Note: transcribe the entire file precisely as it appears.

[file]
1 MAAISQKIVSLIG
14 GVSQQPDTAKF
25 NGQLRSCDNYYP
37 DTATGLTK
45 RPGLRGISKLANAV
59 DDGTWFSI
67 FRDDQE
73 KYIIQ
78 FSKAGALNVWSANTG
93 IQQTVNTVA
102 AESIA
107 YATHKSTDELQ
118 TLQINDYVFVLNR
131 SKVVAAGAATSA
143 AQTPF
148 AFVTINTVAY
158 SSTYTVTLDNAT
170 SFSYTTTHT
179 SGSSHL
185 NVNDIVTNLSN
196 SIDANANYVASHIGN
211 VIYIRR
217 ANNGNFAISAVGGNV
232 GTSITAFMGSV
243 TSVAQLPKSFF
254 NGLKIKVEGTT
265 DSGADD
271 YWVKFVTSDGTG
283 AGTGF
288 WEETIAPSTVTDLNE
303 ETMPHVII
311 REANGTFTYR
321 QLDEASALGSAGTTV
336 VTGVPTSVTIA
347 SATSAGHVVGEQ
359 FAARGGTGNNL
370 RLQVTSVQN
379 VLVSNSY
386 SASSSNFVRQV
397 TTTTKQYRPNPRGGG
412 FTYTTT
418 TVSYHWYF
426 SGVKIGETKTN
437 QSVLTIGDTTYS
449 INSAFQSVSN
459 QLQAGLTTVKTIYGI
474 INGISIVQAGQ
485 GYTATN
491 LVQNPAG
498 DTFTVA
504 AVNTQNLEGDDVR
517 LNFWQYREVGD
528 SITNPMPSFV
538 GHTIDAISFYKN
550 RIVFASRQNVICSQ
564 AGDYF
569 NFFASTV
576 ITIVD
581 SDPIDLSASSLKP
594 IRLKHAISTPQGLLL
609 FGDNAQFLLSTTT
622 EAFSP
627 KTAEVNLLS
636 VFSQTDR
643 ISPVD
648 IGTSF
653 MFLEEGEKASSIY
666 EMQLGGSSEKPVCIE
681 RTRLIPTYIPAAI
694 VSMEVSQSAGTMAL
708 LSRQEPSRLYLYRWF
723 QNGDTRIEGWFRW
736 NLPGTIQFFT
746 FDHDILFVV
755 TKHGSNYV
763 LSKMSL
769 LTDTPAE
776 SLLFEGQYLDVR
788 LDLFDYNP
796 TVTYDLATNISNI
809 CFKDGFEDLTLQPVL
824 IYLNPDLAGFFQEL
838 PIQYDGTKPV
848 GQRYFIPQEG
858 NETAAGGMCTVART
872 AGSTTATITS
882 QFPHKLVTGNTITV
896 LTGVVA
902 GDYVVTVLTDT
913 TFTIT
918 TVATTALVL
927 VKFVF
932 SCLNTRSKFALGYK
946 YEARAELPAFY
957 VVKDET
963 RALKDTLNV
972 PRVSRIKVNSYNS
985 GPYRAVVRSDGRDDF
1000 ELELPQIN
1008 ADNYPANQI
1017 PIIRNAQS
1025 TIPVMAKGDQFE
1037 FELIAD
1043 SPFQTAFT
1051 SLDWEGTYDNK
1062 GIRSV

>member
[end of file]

1 MAAISQKIVSLIG
14 GVSQQPDTAKF
25 NGQLRSCDNYYP
37 DTATGLTK
45 RPGLRGISKLANAV
59 DDGTWFSI
67 FRDDQE
73 KYIIQ
78 FSKAGALNVWSANTG
93 IQQTVNTVA
102 AESIA
107 YATHKSTDELQ
118 TLQINDYVFVLNR
131 SKVVAAGAATSA
143 AQTPF
148 AFVTINTVAY
158 SSTYTVTLDNAT
170 SFSYTTTHT
179 SGSSHL
185 NVNDIVTNLSN
196 SIDANANYVASHIGN
211 VIYIRR
217 ANNGNFAISAVGGNV
232 GTSITAFMGSV
243 TSVAQLPKSFF
254 NGLKIKVEGTT
265 DSGADD
271 YWVKFVTSDGTG
283 AGTGF
288 WEETIAPSTVTDLNE
303 ETMPHVII
311 REANGTFTYR
321 QLDEASALGSAGTTV
336 VTGVPTSVTIA
347 SATSAGHVVGEQ
359 FAARGGTGNNL
370 RLQVTSVQN
379 VLVSNSY
386 SASSSNFVRQV
397 TTTTKQYRPNPRGGG
412 FTYTTT
418 TVSYHWYF
426 SGVKIGETKTN
437 QSVLTIGDTTYS
449 INSAFQSVSN
459 QLQAGLTTVKTIYGI
474 INGISIVQAGQ
485 GYTATN
491 LVQNPAG
498 DTFTVA
504 AVNTQNLEGDDVR
517 LNFWQYREVGD
528 SITNPMPSFV
538 GHTIDAISFYKN
550 RIVFASRQNVICSQ
564 AGDYF
569 NFFASTV
576 ITIVD
581 SDPIDLSASSLKP
594 IRLKHAISTPQGLLL
609 FGDNAQFLLSTTT
622 EAFSP
627 KTAEVNLLS
636 VFSQTDR
643 ISPVD
648 IGTSF
653 MFLEEGEKASSIY
666 EMQLGGSSEKPVCIE
681 RTRLIPTYIPAAI
694 VSMEVSQSAGTMAL
708 LSRQEPSRLYLYRWF
723 QNGDTRIEGWFRW
736 NLPGTIQFFT
746 FDHDILFVV
755 TKHGSNYV
763 LSKMSL
769 LTDTPAE
776 SLLFEGQYLDVR
788 LDLFDYNP
796 TVTYDLATNISNI
809 CFKDGFEDLTLQPVL
824 IYLNPDLAGFFQEL
838 PIQYDGTKPV
848 GQRYFIPQEG
858 NETAAGGMCTVART
872 AGSTTATITS
882 QFPHKLVTGNTITV
896 LTGVVA
902 GDYVVTVLTDT
913 TFTIT
918 TVATTALVL
927 VKFVF
932 SCLNTRSKFALGYK
946 YEARAELPAFY
957 VVKDET
963 RALKDTLNV
972 PRVSRIKVNSYNS
985 GPYRAVVRSDGRDDF
1000 ELELPQIN
1008 ADNYPANQI
1017 PIIRNAQS
1025 TIPVMAKGDQFE
1037 FELIAD
1043 SPFQTAFT
1051 SLDWEGTYDNK
1062 GIRSV

>member